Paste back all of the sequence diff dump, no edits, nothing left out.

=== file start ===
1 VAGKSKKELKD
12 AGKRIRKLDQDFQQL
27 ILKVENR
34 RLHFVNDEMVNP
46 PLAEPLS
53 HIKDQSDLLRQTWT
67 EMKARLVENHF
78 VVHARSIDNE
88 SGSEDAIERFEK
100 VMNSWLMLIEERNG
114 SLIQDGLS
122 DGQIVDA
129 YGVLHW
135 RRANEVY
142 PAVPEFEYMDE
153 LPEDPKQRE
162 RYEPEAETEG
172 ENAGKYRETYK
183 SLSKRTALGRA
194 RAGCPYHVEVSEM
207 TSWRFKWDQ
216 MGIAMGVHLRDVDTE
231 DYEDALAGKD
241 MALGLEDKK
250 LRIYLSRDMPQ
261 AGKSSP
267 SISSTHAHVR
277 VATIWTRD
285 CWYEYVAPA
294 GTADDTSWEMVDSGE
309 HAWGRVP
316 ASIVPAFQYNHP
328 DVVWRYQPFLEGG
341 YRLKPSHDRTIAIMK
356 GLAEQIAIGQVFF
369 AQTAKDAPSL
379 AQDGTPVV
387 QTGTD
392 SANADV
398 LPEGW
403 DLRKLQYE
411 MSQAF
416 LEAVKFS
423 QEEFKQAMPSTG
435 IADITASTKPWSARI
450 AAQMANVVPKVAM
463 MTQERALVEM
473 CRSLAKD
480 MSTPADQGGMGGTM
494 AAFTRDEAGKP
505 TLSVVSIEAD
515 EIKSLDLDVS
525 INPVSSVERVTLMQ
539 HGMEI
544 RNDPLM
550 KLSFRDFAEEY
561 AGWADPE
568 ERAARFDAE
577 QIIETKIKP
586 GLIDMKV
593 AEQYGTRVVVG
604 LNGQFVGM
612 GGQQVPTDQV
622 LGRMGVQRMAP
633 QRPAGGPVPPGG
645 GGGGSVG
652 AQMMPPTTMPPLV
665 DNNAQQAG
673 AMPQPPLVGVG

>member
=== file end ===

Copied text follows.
1 VAGKSKKELKD
12 AGKRIRKLDQDFQQL
27 ILKVENR
34 RLHFVNDEMVNP
46 PLAEPLS
53 HIKDQSDLLRQTWT
67 EMKARLVENHF
78 VVHARSIDNE
88 SGSEDAIERFEK
100 VMNSWLMLIEERNG
114 SLIQDGLS
122 DGQIVDA
129 YGVLHW
135 RRANEVY
142 PAVPEFEYMDE
153 LPEDPKQRE
162 RYEPEAETEG
172 ENAGKYRETYK
183 SLSKRTALGRA
194 RAGCPYHVEVSEM
207 TSWRFKWDQ
216 MGIAMGVHLRDVDTE
231 DYEDALAGKD
241 MALGLEDKK
250 LRIYLSRDMPQ
261 AGKSSP
267 SISSTHAHVR
277 VATIWTRD
285 CWYEYVAPA
294 GTADDTSWEMVDSGE
309 HAWGRVP
316 ASIVPAFQYNHP
328 DVVWRYQPFLEGG
341 YRLKPSHDRTIAIMK
356 GLAEQIAIGQVFF
369 AQTAKDAPSL
379 AQDGTPVV
387 QTGTD
392 SANADV
398 LPEGW
403 DLRKLQYE
411 MSQAF
416 LEAVKFS
423 QEEFKQAMPSTG
435 IADITASTKPWSARI
450 AAQMANVVPKVAM
463 MTQERALVEM
473 CRSLAKD
480 MSTPADQGGMGGTM
494 AAFTRDEAGKP
505 TLSVVSIEAD
515 EIKSLDLDVS
525 INPVSSVERVTLMQ
539 HGMEI
544 RNDPLM
550 KLSFRDFAEEY
561 AGWADPE
568 ERAARFDAE
577 QIIETKIKP
586 GLIDMKV
593 AEQYGTRVVVG
604 LNGQFVGM
612 GGQQVPTDQV
622 LGRMGVQRMAP
633 QRPAGGPVPPGG
645 GGGGSVG
652 AQMMPPTTMPPLV
665 DNNAQQAG
673 AMPQPPLVGVG

>member